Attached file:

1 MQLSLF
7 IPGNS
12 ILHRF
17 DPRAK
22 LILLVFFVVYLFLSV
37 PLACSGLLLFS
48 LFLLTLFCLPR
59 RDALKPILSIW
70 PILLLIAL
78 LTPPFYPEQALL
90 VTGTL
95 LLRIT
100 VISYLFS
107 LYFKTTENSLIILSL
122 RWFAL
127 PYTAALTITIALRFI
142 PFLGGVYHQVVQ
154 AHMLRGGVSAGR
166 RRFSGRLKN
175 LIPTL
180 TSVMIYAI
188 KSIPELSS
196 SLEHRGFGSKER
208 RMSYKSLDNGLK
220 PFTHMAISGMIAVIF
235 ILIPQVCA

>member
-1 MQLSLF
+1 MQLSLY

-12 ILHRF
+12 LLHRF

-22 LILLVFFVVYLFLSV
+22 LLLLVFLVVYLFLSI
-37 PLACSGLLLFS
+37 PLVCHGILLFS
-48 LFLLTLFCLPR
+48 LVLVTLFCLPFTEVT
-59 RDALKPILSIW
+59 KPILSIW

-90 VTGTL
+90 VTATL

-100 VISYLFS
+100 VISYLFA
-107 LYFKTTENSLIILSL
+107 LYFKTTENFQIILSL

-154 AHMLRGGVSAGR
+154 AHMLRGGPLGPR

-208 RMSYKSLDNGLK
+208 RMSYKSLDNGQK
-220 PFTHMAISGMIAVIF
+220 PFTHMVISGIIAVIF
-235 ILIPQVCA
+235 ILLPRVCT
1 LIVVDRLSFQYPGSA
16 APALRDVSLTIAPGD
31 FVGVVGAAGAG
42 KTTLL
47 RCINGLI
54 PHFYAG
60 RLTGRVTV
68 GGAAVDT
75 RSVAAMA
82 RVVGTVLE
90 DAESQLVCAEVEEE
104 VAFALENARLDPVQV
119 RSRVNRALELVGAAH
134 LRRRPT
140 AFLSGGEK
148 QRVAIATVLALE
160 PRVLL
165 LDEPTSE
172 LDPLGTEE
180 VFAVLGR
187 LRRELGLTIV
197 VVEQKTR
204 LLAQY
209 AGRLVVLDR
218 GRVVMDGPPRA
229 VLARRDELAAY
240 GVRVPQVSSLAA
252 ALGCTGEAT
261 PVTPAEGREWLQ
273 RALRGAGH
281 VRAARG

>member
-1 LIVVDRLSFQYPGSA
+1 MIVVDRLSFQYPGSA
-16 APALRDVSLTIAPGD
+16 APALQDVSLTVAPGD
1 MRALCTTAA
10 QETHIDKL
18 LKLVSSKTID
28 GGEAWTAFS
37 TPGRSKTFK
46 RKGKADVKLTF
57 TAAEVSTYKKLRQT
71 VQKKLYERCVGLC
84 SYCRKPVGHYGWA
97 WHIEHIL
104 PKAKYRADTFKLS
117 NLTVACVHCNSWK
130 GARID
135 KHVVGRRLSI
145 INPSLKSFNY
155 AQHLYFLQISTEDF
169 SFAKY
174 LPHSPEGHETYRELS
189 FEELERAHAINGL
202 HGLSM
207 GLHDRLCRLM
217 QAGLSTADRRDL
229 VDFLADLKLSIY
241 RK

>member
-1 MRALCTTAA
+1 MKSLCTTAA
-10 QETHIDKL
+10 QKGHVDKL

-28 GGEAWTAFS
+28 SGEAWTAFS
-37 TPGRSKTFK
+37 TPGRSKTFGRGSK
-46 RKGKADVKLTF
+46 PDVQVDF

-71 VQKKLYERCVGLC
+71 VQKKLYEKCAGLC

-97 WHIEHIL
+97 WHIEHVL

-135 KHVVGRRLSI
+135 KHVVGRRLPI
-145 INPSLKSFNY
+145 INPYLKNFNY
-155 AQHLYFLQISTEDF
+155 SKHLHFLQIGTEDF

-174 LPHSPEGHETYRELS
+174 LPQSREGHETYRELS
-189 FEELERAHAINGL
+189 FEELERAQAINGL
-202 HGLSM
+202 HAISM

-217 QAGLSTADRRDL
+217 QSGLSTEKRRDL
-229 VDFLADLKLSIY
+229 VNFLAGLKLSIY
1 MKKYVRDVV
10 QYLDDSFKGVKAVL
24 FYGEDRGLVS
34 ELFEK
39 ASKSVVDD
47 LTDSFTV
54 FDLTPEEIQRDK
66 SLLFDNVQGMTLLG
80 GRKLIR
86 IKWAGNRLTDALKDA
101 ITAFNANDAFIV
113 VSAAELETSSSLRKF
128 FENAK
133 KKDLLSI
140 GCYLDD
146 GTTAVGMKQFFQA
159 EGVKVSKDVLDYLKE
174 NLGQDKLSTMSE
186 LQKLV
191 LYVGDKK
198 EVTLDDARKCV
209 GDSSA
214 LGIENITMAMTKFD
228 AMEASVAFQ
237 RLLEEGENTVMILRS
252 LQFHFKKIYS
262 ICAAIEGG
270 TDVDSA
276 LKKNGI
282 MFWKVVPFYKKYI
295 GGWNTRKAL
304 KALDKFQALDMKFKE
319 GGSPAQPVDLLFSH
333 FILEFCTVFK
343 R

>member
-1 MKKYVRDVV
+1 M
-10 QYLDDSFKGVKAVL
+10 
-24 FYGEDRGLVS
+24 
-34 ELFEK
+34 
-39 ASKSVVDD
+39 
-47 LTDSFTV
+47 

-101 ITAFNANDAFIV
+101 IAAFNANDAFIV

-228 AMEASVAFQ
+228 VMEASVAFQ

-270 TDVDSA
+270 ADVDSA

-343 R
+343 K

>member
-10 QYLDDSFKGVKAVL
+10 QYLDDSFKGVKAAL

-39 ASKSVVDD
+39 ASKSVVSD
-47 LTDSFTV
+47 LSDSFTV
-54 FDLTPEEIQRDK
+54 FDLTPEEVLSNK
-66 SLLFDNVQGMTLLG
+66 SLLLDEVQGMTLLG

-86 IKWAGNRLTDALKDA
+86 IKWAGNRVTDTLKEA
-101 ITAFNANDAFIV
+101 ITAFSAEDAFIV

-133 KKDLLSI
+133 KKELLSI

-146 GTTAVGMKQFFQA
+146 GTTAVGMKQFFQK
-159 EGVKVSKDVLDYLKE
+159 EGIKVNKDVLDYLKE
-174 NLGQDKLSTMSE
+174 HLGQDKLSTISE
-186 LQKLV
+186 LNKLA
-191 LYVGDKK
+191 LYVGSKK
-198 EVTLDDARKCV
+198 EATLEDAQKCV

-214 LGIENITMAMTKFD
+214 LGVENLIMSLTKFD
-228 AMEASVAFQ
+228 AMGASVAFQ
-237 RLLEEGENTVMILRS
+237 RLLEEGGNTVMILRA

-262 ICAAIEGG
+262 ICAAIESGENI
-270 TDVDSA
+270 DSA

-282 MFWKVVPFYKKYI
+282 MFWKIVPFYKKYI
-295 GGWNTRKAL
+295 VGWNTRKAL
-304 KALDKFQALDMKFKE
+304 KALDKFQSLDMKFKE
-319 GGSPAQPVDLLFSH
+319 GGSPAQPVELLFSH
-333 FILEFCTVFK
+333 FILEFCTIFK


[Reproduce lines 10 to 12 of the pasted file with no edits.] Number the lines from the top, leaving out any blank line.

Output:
78 LTPPFYPEQALL
90 VTGTL
95 LLRIT